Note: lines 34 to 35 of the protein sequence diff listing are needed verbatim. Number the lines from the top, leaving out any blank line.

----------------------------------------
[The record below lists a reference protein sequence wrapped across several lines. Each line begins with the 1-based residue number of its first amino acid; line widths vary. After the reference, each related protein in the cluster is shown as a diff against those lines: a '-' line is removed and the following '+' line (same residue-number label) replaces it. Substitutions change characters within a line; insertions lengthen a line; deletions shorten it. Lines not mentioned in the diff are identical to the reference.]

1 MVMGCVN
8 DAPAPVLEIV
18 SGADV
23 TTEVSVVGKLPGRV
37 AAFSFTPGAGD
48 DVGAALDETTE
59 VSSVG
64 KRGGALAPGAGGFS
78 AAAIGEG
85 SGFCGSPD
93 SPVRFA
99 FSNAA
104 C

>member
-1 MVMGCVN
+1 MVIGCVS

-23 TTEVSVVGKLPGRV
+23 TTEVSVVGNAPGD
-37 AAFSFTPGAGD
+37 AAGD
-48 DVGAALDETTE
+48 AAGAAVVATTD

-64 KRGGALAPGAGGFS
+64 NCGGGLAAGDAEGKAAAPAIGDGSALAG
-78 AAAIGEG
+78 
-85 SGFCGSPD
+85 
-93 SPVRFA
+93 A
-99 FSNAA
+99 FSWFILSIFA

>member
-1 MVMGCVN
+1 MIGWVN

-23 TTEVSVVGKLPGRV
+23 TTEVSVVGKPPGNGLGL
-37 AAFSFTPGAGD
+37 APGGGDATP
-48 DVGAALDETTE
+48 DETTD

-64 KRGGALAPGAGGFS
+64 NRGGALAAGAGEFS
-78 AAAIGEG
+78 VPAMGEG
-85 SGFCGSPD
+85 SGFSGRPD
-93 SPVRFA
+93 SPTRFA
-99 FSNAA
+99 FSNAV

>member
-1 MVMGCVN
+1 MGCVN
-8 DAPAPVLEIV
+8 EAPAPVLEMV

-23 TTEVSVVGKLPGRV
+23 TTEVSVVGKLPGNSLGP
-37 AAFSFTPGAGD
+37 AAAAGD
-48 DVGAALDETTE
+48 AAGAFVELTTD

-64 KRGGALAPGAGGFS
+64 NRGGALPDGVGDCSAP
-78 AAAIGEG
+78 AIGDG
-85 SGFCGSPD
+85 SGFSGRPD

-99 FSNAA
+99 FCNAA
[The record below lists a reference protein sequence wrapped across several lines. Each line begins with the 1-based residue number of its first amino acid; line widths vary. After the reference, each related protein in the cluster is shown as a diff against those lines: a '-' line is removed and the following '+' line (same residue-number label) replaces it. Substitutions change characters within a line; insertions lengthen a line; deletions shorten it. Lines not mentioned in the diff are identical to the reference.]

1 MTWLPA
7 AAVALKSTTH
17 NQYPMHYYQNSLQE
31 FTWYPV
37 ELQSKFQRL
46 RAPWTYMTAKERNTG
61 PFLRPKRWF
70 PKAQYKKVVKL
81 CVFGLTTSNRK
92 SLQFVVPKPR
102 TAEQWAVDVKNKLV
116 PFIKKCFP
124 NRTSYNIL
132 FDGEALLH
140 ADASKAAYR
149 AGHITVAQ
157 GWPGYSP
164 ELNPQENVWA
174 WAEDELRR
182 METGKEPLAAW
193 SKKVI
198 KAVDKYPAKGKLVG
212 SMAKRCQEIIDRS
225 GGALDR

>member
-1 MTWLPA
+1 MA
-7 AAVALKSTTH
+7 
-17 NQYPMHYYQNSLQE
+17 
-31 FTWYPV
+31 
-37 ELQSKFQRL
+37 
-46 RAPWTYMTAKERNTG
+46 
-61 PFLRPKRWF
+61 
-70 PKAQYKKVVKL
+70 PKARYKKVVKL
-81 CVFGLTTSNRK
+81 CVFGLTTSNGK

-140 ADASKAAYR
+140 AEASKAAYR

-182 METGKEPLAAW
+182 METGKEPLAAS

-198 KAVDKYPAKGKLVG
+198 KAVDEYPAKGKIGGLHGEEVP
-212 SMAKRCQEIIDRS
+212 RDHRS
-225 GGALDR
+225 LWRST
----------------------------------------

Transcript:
>member
-1 MVMGCVN